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Nuclear Missteps.JPEG-0434a.jpg

Air Force Secretary Deborah Lee James, accompanied by Air Force Global Strike Command (AFGSC) Commander Lt. Gen. Stephen Wilson, take questions during a news conference at the Pentagon, Thursday, March 27, 2014. The Air Force is firing nine mid-level commanders and disciplining dozens of junior officers at a nuclear missile base in response to an exam-cheating scandal that spanned a far longer period than originally reported. (AP Photo/Charles Dharapak)

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In this Feb. 24, 2014 photo, the front gates of the former Newport Chemical Depot is shown near Newport, Ind. Bill Laubernds, executive director of the Newport Chemical Depot Reuse Authority, has since 2009 been trying to build a new future at the Newport site, complete with businesses, industrial investment and natural, open space in the confines of the fenced-in expanse that used to house part of the country’s chemical weapons stockpile. The last truck filled with VX left the depot in 2008. (AP Photo/The Journal & Courier, John Terhune) MANDATORY CREDIT; NO SALES

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In this Feb. 24, 2014 photo, one of 52 abandoned munitions magazines on the grounds of the former Newport Chemical Depot is shown near Newport, Ind. Bill Laubernds, executive director of the Newport Chemical Depot Reuse Authority, has since 2009 been trying to build a new future at the Newport site, complete with businesses, industrial investment and natural, open space in the confines of the fenced-in expanse that used to house part of the country’s chemical weapons stockpile. The last truck filled with VX left the depot in 2008. (AP Photo/The Journal & Courier, John Terhune) MANDATORY CREDIT; NO SALES

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In this Feb. 24, 2014 photo, a dilapidated security shack on the grounds of the former Newport Chemical Depot near Newport, Ind. Bill Laubernds, executive director of the Newport Chemical Depot Reuse Authority, has since 2009 been trying to build a new future at the Newport site, complete with businesses, industrial investment and natural, open space in the confines of the fenced-in expanse that used to house part of the country’s chemical weapons stockpile. The last truck filled with VX left the depot in 2008. (AP Photo/The Journal & Courier, John Terhune) MANDATORY CREDIT; NO SALES

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In this Feb. 24, 2014 photo, Bill Laubernds talks the reuse plan for the former Newport Chemical Depot near Newport, Ind. Laubernds, executive director of the Newport Chemical Depot Reuse Authority, has since 2009 been trying to build a new future at the Newport site, complete with businesses, industrial investment and natural, open space in the confines of the fenced-in expanse that used to house part of the country’s chemical weapons stockpile. The last truck filled with VX left the depot in 2008. (AP Photo/Journal & Courier, John Terhune)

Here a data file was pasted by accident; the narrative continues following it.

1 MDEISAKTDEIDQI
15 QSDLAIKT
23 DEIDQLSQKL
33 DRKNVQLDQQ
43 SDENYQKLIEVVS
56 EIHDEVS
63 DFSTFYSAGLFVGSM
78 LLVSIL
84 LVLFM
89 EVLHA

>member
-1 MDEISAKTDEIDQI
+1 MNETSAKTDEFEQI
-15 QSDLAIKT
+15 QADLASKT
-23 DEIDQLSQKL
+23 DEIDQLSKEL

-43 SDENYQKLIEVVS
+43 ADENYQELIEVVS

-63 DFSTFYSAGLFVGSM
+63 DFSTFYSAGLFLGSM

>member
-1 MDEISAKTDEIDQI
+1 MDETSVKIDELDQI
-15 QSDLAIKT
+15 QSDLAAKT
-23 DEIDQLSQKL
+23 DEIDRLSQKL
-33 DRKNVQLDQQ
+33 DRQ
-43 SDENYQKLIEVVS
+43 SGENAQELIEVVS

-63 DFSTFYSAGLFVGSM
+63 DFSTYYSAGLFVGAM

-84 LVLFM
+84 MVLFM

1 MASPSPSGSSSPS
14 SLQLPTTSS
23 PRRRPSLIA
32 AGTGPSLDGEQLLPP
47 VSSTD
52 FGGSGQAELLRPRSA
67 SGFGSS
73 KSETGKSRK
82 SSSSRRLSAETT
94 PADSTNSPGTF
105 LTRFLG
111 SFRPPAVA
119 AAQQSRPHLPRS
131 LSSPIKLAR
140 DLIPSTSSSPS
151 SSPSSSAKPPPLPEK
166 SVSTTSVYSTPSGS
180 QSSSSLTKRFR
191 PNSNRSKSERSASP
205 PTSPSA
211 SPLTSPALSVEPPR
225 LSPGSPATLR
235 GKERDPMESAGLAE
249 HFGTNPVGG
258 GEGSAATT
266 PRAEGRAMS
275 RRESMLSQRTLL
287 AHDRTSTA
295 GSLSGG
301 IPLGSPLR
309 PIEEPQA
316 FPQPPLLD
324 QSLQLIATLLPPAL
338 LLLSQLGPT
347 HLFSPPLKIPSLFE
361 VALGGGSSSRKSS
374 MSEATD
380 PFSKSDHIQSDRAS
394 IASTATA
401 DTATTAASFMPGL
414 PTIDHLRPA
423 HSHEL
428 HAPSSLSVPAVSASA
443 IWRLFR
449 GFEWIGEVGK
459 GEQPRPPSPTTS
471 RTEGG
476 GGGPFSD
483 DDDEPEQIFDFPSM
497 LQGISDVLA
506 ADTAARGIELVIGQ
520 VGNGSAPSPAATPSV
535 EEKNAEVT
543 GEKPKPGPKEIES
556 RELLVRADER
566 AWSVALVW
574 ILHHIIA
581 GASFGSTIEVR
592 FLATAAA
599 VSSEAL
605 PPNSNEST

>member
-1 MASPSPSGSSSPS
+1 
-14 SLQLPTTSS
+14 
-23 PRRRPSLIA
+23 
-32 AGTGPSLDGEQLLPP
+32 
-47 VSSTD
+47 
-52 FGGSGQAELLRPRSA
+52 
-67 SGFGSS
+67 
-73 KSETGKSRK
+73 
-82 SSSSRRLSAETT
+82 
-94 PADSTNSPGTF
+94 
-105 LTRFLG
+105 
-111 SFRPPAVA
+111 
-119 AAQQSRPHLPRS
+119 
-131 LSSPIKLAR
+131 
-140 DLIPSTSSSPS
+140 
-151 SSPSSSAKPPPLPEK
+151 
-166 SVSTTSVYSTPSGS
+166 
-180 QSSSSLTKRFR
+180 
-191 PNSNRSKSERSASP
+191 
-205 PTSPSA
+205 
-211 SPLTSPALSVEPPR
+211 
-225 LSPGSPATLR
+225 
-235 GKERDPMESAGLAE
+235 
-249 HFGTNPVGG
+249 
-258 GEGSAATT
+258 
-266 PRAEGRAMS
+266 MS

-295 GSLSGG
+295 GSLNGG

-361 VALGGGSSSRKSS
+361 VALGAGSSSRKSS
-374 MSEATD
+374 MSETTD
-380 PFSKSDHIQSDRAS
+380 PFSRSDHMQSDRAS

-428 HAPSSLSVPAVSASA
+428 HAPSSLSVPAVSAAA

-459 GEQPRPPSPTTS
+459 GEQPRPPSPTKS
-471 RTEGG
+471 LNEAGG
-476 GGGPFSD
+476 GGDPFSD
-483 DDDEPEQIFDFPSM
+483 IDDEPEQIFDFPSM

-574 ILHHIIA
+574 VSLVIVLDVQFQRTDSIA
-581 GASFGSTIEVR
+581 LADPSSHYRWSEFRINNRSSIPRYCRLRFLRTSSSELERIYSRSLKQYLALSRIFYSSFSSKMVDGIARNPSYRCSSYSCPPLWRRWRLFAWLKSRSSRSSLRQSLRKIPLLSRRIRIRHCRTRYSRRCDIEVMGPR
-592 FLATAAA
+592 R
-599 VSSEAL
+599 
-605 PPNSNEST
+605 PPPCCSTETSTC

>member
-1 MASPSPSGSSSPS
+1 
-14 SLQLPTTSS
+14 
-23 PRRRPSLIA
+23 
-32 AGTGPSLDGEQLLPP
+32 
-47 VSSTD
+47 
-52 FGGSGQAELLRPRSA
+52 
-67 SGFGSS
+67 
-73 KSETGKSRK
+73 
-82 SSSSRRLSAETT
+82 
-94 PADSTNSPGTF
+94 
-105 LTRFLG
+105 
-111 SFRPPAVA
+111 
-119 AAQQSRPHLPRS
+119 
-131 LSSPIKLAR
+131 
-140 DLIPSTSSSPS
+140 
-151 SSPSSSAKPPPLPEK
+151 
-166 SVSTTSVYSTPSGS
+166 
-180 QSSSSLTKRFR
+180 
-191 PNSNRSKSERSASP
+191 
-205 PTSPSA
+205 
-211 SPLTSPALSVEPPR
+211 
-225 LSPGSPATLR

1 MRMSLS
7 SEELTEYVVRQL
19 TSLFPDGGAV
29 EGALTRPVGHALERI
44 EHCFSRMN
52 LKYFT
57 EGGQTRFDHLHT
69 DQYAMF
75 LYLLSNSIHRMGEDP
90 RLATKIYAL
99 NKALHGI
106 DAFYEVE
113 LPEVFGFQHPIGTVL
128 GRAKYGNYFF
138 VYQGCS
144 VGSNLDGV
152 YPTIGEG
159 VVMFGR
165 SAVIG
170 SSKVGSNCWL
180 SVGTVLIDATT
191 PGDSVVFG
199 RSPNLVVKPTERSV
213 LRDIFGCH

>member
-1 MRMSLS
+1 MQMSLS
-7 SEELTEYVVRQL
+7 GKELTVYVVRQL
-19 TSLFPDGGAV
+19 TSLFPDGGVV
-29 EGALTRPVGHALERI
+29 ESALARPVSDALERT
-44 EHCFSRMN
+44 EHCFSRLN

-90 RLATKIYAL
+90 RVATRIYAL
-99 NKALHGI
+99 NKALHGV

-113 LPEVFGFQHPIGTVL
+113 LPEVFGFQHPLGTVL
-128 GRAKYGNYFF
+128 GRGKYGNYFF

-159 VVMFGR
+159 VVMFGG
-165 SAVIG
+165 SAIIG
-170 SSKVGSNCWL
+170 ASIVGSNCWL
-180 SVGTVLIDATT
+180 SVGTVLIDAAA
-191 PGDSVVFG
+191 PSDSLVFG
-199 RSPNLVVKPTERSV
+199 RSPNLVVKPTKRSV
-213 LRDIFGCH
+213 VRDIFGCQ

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nigeria-violencejpeg-0c2d3_mugshot_four_by_three.jpg

In this Saturday, Feb, 22. 2014 photo released by National Emergency Management Agency, (NEMA), displaced people receive relief aid, in Maiduguri, Nigeria. Living in fear and hunger, some quarter million Nigerians forced from their homes this year by an Islamic uprising are surviving in the bush, overcrowded with relatives and friends or in squalid camps where 500 share one latrine, a new report says. The National Emergency Management Agency describes dire conditions for people already traumatized by the loss of loved ones, belongings, homes and livelihoods in northeast Nigeria. In all, more than 3 million people — a third of the population — are suffering from the insurgency that has killed thousands and driven tens of thousands of farmers from their land, the agency said in the first report on the humanitarian plight created by the insurgency in Nigeria. It was made available to The Associated Press on Thursday, March 27, 2014. (AP Photo/ NEMA)

Nigeria Violence.JPEG-0c2d3.jpg

Nigeria Violence.JPEG-0c2d3.jpg

In this Saturday, Feb, 22. 2014 photo released by National Emergency Management Agency, (NEMA), displaced people receive relief aid, in Maiduguri, Nigeria. Living in fear and hunger, some quarter million Nigerians forced from their homes this year by an Islamic uprising are surviving in the bush, overcrowded with relatives and friends or in squalid camps where 500 share one latrine, a new report says. The National Emergency Management Agency describes dire conditions for people already traumatized by the loss of loved ones, belongings, homes and livelihoods in northeast Nigeria. In all, more than 3 million people — a third of the population — are suffering from the insurgency that has killed thousands and driven tens of thousands of farmers from their land, the agency said in the first report on the humanitarian plight created by the insurgency in Nigeria. It was made available to The Associated Press on Thursday, March 27, 2014. (AP Photo/ NEMA)